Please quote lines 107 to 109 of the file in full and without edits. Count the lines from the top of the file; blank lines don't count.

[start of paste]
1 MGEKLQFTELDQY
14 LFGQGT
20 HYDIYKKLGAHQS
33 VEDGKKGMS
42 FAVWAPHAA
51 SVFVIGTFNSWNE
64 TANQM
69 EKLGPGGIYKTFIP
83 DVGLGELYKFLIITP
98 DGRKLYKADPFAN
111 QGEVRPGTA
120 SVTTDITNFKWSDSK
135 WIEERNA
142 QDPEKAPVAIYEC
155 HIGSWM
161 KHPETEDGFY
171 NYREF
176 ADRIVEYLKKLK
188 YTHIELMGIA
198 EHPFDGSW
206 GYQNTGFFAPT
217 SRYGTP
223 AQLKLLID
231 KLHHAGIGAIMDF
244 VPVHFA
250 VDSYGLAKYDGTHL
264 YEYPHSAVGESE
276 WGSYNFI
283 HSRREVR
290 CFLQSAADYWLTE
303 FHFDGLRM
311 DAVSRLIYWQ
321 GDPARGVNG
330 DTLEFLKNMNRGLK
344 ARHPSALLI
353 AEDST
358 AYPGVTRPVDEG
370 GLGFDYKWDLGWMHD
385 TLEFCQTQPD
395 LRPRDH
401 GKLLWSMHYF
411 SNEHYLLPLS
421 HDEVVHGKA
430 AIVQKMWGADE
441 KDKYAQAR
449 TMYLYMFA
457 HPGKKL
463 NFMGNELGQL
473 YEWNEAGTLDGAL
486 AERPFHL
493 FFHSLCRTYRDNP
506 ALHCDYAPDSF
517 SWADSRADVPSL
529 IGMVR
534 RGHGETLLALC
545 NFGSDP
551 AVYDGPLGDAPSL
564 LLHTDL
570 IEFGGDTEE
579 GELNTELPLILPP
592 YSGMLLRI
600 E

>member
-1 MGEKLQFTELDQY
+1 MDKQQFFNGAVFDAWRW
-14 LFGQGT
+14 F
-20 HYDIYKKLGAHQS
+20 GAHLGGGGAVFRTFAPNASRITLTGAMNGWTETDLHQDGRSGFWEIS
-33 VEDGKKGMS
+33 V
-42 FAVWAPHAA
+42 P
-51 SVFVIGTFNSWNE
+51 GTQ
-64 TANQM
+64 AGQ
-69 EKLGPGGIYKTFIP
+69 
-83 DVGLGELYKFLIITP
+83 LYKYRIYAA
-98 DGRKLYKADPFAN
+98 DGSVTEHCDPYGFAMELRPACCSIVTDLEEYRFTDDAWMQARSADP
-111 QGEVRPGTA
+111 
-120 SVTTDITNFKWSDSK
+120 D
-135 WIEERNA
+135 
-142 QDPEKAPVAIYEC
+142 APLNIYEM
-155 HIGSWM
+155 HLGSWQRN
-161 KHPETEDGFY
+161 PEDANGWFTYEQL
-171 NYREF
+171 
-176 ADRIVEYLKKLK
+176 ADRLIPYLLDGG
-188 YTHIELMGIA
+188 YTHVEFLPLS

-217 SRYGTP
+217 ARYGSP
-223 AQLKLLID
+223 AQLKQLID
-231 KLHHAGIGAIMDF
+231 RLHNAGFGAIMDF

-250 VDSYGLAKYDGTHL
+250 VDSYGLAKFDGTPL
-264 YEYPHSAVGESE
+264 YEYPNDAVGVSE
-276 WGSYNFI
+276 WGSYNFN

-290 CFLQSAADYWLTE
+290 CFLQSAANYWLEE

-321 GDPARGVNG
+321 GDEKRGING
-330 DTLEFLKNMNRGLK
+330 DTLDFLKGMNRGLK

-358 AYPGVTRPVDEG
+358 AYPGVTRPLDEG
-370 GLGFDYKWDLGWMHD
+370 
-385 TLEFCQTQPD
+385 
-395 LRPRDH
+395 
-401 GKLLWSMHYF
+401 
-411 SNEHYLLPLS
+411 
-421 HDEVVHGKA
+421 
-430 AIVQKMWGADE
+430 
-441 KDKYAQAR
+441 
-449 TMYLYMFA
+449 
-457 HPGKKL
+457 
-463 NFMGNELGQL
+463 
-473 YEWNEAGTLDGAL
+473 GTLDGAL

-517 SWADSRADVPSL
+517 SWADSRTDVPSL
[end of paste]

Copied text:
+231 RLHNAGFGAIMDF

-250 VDSYGLAKYDGTHL
+250 VDSYGLAKFDGTPL